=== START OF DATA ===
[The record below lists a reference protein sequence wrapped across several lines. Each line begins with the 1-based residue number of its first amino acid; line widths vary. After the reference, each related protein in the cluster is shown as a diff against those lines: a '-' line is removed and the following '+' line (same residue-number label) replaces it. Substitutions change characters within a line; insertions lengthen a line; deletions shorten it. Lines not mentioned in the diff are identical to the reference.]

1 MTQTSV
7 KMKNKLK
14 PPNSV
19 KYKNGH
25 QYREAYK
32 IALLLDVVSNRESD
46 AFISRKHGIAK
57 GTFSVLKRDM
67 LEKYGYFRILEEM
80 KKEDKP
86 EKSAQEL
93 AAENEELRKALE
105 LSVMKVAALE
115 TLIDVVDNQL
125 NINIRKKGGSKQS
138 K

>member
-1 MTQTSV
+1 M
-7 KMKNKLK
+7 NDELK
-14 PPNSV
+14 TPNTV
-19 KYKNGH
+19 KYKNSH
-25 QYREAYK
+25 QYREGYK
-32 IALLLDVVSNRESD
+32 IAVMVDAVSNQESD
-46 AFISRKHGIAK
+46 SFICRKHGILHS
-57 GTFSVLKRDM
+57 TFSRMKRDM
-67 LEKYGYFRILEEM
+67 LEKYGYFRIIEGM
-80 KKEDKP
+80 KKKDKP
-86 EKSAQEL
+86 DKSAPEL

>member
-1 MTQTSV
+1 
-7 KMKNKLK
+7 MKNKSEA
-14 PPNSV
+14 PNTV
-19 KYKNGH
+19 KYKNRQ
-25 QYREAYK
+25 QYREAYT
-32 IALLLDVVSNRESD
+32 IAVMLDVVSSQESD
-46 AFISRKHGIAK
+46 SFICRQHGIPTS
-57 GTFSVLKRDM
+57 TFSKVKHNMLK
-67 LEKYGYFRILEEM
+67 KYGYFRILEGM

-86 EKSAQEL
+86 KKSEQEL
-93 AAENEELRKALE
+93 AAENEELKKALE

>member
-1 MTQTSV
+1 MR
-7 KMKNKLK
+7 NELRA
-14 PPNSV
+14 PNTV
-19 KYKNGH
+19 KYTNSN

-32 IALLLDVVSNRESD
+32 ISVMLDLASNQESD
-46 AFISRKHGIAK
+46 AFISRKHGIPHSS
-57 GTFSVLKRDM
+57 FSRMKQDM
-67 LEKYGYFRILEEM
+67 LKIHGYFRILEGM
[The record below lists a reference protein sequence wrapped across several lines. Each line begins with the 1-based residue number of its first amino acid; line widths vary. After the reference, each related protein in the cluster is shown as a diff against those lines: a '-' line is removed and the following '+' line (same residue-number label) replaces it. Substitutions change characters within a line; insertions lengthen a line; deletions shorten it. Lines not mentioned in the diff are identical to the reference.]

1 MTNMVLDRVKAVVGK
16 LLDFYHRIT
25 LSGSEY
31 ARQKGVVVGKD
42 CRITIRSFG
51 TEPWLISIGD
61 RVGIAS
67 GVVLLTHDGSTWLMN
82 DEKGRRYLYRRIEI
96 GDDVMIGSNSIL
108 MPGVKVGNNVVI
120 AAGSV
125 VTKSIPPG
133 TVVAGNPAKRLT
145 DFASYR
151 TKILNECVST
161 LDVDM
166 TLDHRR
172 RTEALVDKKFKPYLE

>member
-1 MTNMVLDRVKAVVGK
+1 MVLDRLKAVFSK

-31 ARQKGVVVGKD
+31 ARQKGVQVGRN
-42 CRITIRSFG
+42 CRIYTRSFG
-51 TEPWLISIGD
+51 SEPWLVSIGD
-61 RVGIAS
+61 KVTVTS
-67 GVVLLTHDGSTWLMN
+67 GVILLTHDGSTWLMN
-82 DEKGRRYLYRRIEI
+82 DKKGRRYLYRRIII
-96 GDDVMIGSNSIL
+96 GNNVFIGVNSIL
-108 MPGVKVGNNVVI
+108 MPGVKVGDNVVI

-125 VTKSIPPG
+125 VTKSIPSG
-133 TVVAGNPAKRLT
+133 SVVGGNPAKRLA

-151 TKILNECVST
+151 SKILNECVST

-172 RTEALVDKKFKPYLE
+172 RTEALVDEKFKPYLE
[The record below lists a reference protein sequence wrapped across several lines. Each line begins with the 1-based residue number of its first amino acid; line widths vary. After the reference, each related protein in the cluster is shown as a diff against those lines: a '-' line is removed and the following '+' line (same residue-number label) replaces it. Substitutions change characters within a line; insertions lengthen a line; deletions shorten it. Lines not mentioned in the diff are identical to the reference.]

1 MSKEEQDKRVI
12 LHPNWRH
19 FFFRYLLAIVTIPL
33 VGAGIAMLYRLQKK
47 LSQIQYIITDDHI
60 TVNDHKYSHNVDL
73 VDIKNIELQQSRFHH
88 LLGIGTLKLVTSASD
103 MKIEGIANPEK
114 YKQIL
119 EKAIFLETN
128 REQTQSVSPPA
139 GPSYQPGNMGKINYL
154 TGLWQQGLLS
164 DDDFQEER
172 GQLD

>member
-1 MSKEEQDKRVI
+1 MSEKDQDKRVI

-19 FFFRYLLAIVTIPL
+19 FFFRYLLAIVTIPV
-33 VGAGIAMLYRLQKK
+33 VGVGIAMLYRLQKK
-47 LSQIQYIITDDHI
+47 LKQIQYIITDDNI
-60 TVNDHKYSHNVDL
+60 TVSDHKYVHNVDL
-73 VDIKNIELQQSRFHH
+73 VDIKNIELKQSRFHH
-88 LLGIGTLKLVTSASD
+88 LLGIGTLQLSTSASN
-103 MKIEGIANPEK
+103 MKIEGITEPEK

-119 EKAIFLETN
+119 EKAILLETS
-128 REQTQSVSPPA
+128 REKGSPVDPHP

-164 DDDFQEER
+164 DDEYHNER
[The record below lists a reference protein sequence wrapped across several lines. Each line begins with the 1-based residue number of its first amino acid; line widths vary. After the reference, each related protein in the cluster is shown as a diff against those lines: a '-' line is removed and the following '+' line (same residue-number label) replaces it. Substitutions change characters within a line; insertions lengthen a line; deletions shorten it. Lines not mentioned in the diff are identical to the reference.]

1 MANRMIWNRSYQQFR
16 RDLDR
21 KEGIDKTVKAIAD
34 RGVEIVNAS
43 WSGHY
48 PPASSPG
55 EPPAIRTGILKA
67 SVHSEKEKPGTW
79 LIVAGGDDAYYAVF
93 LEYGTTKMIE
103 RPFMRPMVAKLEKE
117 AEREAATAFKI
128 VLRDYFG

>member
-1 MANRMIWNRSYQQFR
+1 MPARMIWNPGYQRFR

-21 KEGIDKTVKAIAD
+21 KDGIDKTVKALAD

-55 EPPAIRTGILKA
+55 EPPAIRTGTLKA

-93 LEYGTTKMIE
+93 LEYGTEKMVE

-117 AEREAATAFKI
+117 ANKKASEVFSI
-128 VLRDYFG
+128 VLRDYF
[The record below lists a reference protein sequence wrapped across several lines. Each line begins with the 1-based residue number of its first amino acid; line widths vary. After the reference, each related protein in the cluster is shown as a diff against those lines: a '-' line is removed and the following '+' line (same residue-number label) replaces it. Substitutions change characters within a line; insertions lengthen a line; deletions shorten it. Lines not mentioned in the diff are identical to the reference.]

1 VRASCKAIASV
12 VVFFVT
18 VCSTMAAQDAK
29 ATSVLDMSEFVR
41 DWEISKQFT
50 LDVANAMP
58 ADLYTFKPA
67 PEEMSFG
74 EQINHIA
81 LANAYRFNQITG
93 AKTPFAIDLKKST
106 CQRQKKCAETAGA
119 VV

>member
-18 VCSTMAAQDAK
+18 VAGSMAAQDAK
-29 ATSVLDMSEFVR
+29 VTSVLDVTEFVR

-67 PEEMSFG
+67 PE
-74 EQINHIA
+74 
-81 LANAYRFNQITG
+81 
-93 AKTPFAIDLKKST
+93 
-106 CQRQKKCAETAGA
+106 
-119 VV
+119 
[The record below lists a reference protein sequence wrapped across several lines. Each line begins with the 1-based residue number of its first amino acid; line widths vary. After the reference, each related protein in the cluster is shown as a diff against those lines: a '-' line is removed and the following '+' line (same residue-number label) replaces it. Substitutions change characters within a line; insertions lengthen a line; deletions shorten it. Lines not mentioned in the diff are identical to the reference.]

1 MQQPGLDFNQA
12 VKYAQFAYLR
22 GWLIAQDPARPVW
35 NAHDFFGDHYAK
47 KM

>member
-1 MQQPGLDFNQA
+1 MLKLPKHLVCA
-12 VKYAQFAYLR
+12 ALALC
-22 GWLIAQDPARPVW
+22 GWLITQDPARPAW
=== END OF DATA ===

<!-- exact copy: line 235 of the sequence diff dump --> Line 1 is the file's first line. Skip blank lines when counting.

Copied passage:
-12 VKYAQFAYLR